By Lisa Mascaro | The Associated Press

Supreme Court nominee Ketanji Brown Jackson testifies during her Senate Judiciary Committee confirmation hearing on Capitol Hill in Washington, Tuesday, March 22, 2022. (AP Photo/Andrew Harnik)

WASHINGTON (AP) — The first full day of questions for Supreme Court nominee Judge Kentanji Brown Jackson delved quickly into some of the big ones, a grueling marathon of debate around President Joe Biden’s historic pick.

What is the judge’s “judicial philosophy”? What are her views on “court packing,” the idea of adding more justices to the court?

And what’s her response to claims by Republican Sen. Josh Hawley that she has been too lenient in sentencing child pornography offenders and is generally soft on crime?

Jackson is making history as the first Black woman nominated for the court, which once upheld racial segregation in America and for 233 years has been filled mainly with white men.

Biden tapped the 51-year-old Harvard-educated lawyer to replace retiring Justice Stephen Breyer, one of her mentors. Democrats have the potential votes in the 50-50 Senate to confirm Jackson, even if all Republicans line up opposed, and her nomination is on track for a vote by Easter.

If confirmed, Jackson would also become the sixth woman justice in the court’s history and with three now serving “the closest we’ve ever come to gender equity,” said Sen. Dianne Feinstein, D-Calif.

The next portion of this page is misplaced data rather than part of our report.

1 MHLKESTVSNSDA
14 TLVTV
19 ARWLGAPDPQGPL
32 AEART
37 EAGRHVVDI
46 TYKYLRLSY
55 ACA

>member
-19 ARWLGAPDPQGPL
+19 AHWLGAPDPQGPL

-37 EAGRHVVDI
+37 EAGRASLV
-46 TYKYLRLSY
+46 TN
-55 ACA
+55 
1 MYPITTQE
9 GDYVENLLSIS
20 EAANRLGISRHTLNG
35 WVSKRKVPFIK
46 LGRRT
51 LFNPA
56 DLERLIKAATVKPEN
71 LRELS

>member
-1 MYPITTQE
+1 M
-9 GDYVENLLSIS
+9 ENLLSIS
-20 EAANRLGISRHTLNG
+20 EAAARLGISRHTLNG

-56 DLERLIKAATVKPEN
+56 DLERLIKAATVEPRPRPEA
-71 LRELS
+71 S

Takeaways from the start of Tuesday’s first day of questioning in Jackson’s confirmation hearing:


With nearly a decade as a judge, and a lawyer who has worked in public and private practice, Jackson is undeniably well qualified to be a justice on the Supreme Court, senators say.

The question, then, is what is her judicial philosophy — will she be an activist judge, trying to set policy, or one who adheres to strict interpretations of the law?

“I am trying, in every case, to stay in my lane,” Jackson told the senators.

Senate Judiciary Committee chairman Dick Durbin, D-Ill., launched the probe of the judge’s views as the first question in Tuesday’s hearing, providing Jackson an opportunity to lay out her approach to the law.

Jackson told the senators she starts from a “neutral” position and approaches each case “without fear or favor.” She said she tries to listen to all sides and then apply the law.


Much the way Southern senators sought to portray the first Black nominee to the Supreme Court, Thurgood Marshall, as soft on crime 55 years ago, some Republican senators see Jackson’s treatment of criminal defendants as one of their strongest arguments against her.

Hawley, R-Mo., set the tone even before the hearings began, raising concerns that Jackson gave child pornography defendants lighter sentences than required.

On Tuesday, Jackson said flatly: “Nothing could be further from the truth.”

The mother of two daughters told the senators how she has pored through the graphic evidence of child pornography cases in her courtroom and faced the defendants before her.

“These are some of the most difficult cases a judge has to deal with,” she told them.